An appeals court decision this week upholding California's teacher tenure and seniority rules leaves school reform forces at a crossroads as they press for changes across the nation.
The movement had made the Vergara case — which would have thrown out the nation's most generous teacher employment protections — a centerpiece in their effort to remake schools.
Despite the defeat in California, nonprofit organizations and advocacy groups have scored victories in other states. But experts say making inroads has become harder recently as teachers' unions have flexed their muscle locally and nationally.
The Vergara decision came just weeks after another major victory for teachers' unions. The U.S. Supreme Court was set to review a California case, which could have prevented unions from collecting dues from employees who didn't agree to become members.
Some observers believed the conservative court would rule against the unions. But the court deadlocked 4-4 after the death of Justice Antonin Scalia in February.
Chester Finn, a former Reagan administration education official and senior fellow at the conservative-leaning Thomas B. Fordham Institute, acknowledged that teachers' unions have racked up significant victories. "The two big courtroom centered strategies for weakening teacher union power both kind of bit the dust in the last few weeks," he said. "If I were the head of one of the unions, I would be gloating with satisfaction that my side prevailed and that these bad guys haven't done any serious damage to me."
But he and others believe reform efforts can move forward from the defeats, noting they continue to be well-funded and well-organized.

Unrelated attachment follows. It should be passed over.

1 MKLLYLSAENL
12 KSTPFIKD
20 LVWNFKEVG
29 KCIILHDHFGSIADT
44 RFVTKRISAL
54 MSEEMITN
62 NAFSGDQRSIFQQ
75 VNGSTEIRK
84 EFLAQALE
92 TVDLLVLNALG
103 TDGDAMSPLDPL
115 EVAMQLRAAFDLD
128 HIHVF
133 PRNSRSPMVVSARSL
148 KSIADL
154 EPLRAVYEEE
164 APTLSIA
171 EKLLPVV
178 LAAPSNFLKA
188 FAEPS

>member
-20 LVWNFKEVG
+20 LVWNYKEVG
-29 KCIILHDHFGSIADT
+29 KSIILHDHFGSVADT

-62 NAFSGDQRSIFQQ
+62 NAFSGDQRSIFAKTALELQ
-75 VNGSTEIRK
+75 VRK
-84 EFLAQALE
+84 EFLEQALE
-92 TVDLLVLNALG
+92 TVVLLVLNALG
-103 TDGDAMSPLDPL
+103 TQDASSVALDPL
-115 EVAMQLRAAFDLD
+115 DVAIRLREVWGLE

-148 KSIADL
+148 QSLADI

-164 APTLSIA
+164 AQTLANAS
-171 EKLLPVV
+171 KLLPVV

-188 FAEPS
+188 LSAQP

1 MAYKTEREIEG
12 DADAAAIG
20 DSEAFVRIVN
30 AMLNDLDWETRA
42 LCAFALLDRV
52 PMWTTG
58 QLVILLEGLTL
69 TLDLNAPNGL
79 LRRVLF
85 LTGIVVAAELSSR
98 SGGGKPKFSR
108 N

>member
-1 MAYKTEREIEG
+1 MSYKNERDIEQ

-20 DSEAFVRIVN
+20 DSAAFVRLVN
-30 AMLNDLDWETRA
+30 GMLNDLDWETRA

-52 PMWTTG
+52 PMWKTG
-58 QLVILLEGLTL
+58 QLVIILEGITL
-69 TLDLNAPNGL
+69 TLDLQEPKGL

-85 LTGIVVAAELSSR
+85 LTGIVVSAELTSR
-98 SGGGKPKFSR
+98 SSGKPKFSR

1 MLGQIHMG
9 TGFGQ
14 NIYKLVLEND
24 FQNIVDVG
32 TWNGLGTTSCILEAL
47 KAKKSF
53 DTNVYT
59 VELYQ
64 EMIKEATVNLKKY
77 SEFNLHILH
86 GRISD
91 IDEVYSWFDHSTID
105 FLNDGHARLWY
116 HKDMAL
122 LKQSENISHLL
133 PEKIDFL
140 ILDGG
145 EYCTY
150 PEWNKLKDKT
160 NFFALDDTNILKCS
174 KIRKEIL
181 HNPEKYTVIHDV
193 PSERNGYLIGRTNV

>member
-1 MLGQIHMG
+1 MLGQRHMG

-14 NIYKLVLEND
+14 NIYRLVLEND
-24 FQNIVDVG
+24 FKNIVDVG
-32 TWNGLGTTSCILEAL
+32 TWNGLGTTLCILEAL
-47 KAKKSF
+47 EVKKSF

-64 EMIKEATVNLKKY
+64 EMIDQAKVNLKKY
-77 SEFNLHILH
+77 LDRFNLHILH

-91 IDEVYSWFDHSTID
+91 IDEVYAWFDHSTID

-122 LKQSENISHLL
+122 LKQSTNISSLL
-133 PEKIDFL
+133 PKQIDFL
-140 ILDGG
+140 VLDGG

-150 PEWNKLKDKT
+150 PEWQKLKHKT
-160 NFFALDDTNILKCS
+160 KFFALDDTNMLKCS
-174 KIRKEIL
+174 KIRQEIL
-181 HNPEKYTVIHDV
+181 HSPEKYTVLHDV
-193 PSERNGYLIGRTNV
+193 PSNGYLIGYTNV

In California, backers were looking for the silver linings in the Vergara defeat while also noting they were appealing the case to the California Supreme Court.
"I think where the movement goes is where it's been going for the last two years — people are suddenly paying attention to the impact of ineffective teachers on students, about evaluation, about dismissal policies," said Eric Hanushek, a senior fellow at the conservative Hoover Institution at Stanford University who testified on behalf of the Vergara plaintiffs.
Ben Austin, an official with Students Matter, the nonprofit Silicon Valley group sponsoring the Vergara plaintiffs, agrees: "I can remember not that long ago when these issues were untouchable; you just couldn't mention them without getting laughed out of the halls" of Sacramento.
Unlike in many other states, California lawmakers refused to mandate the use of student test scores as a significant portion of a teacher's evaluation. Traditional teacher job protections are probably the strongest in the country: an instructor earns tenure safeguards after two years,; the dismissal process is longer and more complex than for other state employees, and layoffs are based primarily on seniority rather than performance.
The Vergara lawsuit, to supporters, represented a way around the political stronghold. They argue that it's far too difficult to remove bad teachers and that this hurts students.
Unions and their supporters said eliminating tenure and seniority would result in a lower-quality teaching corps and cause the profession to attract and retain fewer talented people who have other career options.
Randi Weingarten, president of the American Federation of Teachers union, hailed the Vegara ruling.
Weingarten acknowledges that the current tenure laws are problematic, and said that the state of California should "work together" to improve them.
"You can't fire your way to a teaching force," she said.
Reform forces scored big wins in North Carolina, which virtually eliminated tenure. And in Wisconsin, union political funding has largely dried up because of laws that limit the collection of membership dues.
Currently, there are two similar lawsuits that target tenure in New York and Minnesota, and backers say those are moving forward despite Vergara.
But the environment has been more challenging elsewhere. In New York City, Mayor Bill de Blasio has been pushing back against reforms embraced by predecessor Michael Bloomberg.
Still, one advantage the reformers still retain is money. The movement is backed by some of the nation's wealthiest foundations and philanthropists, including Bloomberg and the heirs to the Walmart fortune.
"They have a huge reservoir of money," said retired California teacher Anthony Cody, who has become a leader of a group opposing the reformers. "And they will keep trying to find avenues to break unions wherever they can."